Let us remember the many interventions of Our Lady across the world at the present time, in Medjugorje where already over twenty million pilgrims have shown the faith of the People of God, in Garabandal, center of immense hope, in San Nicholas in the Argentine where a quarter of a million pilgrims congregate on the anniversary of the first apparition on 25 September. This is not a matter of theorizing; this is the life of the Church. We who seek the tribute to Our Lady which will unlock for us her incalculable power know that we are identified with the intimate life of the Church, the mystical Body of Christ, her divine Son, the Church of which in the declaration of Paul VI during a Council, said she is the Mother of the Church.

With this brief memory of Mary’s intercession, I may state why I have not felt it necessary to deal with the third title proposed for her, “Advocate.” Is it necessary, in face of overwhelming Orthodox and Catholic Marian piety, to justify this title? Has the whole Church, pastors and faithful, since medieval times, been in error when daily and several times daily they recite the Salve Regina: Eja ergo Advocata nostra illos tuos misericordes oculos ad mos convere?

The late Fr. O’Carroll wrote widely on theological and ecumenical topics and was an internationally known Mariologist. He was a member of the Pontifical Marian Academy, the French Society for Marian Studies, and an Associate of the Bollandistes. This article was originally published in Contemporary Insights on a Fifth Marian Dogma, Mary Coredemptrix, Mediatrix, Advocate: Theological Foundations III, Queenship, 2000.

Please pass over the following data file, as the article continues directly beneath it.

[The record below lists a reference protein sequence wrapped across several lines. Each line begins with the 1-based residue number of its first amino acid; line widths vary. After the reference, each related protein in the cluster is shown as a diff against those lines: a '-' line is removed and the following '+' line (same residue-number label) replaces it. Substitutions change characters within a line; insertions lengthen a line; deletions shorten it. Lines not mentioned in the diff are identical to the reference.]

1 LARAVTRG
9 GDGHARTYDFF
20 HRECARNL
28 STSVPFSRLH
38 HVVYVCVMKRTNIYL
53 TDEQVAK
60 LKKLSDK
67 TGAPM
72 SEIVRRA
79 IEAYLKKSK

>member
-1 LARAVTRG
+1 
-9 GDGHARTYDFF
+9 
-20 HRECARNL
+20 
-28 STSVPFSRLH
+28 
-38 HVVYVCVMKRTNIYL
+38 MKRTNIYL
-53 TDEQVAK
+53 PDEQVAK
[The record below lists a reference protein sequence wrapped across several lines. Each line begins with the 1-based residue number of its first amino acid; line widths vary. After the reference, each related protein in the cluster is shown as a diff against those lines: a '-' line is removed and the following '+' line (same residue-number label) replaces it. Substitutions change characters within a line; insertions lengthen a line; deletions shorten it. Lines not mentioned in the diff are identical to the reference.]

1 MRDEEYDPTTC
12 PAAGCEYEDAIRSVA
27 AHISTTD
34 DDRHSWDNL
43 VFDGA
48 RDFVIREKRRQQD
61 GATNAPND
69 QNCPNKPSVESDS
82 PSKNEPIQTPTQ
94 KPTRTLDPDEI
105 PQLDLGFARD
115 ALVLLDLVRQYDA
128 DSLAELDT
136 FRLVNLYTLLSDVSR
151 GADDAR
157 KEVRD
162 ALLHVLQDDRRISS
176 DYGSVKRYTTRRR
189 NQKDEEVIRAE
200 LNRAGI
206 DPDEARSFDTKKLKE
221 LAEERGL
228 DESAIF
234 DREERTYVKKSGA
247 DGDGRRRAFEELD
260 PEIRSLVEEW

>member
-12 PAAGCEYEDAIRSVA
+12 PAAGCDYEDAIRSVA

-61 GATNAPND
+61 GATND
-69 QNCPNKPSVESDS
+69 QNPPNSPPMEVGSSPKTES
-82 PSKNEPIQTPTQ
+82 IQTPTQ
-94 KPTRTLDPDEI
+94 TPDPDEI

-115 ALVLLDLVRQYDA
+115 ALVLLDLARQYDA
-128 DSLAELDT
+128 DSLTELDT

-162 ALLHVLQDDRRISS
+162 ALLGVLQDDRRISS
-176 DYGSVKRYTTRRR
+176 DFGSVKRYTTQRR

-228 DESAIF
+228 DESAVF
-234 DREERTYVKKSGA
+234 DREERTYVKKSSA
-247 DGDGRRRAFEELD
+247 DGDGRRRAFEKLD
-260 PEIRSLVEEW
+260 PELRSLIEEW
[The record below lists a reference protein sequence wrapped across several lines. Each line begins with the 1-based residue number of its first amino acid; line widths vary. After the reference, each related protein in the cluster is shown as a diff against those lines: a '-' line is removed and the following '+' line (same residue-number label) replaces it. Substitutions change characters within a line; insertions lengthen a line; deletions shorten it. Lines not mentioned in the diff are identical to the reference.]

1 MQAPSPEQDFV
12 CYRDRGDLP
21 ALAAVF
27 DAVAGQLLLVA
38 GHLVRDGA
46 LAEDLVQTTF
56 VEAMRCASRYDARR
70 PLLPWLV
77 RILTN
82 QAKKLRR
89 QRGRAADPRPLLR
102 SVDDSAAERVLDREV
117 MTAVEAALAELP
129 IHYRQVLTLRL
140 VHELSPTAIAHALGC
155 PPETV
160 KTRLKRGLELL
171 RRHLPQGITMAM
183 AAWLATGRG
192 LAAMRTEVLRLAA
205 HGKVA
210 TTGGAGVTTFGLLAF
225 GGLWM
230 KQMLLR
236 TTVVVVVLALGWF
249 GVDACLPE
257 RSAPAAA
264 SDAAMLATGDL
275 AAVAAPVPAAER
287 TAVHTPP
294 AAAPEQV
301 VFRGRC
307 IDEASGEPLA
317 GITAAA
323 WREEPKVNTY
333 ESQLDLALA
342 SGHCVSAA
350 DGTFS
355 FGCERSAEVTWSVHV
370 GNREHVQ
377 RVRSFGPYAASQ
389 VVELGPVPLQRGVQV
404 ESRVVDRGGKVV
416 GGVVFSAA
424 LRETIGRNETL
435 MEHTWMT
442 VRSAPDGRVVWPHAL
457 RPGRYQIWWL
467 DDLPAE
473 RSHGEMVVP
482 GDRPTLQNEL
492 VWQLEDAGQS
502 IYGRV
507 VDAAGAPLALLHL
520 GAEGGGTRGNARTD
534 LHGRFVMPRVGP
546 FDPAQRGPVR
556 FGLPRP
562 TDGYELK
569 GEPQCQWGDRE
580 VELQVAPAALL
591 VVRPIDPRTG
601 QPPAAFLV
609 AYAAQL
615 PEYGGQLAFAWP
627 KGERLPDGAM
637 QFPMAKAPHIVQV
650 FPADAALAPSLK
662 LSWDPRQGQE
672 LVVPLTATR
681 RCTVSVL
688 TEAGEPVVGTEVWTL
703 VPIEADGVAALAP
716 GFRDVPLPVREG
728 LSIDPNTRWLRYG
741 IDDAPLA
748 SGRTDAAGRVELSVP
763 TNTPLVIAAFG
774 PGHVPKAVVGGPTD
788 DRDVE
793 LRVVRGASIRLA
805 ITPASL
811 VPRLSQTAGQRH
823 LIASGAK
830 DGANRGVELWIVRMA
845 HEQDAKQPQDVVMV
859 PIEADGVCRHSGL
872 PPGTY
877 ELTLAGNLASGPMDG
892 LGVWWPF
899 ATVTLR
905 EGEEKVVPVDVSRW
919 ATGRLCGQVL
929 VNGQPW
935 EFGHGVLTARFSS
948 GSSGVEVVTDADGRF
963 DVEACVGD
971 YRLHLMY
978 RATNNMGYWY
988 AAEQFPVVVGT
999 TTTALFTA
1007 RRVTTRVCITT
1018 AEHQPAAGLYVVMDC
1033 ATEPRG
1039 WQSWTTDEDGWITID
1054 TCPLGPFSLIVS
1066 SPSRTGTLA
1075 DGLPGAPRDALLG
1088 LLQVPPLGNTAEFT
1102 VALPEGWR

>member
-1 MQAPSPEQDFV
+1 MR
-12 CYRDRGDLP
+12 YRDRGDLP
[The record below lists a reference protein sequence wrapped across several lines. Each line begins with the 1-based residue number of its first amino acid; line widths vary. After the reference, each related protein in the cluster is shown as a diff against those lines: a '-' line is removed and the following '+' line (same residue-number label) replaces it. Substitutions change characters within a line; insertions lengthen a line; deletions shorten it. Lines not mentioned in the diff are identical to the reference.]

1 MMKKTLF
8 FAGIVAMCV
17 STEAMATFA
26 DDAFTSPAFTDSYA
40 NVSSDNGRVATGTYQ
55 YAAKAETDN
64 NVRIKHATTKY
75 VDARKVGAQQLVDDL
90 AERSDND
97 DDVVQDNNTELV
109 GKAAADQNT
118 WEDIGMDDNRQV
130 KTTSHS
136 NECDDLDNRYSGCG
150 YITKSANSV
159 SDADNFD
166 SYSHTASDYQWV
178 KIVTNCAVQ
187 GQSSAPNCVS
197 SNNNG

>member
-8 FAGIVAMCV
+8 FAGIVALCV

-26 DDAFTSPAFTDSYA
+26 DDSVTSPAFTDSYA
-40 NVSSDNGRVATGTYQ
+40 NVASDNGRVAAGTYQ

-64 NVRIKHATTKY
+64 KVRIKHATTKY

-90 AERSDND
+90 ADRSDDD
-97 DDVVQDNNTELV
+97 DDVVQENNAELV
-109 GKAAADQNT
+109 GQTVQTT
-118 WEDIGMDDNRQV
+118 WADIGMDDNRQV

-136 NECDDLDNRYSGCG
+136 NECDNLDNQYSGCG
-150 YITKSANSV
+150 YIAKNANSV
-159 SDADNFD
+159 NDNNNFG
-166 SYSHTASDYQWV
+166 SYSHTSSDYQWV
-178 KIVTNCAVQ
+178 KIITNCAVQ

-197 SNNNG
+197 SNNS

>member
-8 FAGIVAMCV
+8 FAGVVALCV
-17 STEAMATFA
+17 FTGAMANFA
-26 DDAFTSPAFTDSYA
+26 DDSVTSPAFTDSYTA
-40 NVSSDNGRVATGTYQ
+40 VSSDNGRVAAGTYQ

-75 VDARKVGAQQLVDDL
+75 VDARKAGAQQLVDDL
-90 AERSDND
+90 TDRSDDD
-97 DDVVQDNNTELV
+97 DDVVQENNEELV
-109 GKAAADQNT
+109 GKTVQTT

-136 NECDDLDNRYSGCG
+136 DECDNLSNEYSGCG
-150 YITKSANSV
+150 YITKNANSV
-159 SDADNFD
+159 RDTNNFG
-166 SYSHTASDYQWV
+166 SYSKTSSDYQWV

(1) Ed. John Coulson, 1961, cf. p. 76 “I see then, in the Arian history a palmary example of a state of the Church during which, in order to know the tradition of the Apostles, we must have recourse to the faithful.” Newman, in the subsequent pages illustrates, from conciliar history, the truth of this generalization.

(2) Ephemerides Mariologicae, E. Piacentini, 21 (1971), 218.

(3) Legio Mariae, Handbook of the Legion of Mary, ed. 1993, 19.

(4) Per Christi Matrem, 15 May 1947, Our Lady, 276, (Papal Teachings).

(5) Sedes Sapinetiae, 31 May 1956, Our Lady 427, (Papal Teachings).

(6) Cf. Article Theophanes of Nicaea in Theotokos, 340f.

(7) Cf. Article Gregory Palamas in Theotokos, 163.

(8) Cf. Article Mediation in Theotokos, 241.

(9) 4 June 1997.

(10) AAS 59 (1967) 468.

(11) CTS edition; Our Lady, 426.

(12) Our Lady, 392.

(13) Constitution on the Church, 56.

(14) Decree on the Ministry and Life of Priests, 18.

(15) Constitution on the Church, 61.

(16) Alma Socia Christi, Proceedings of the congress, I, 234.

(17) Constitution on the Church, 53.

(18) Ibid, 63.

(19) For reports of Spanish and Belgian Commissions, cf. Marianum 47 (1985), 78, 173.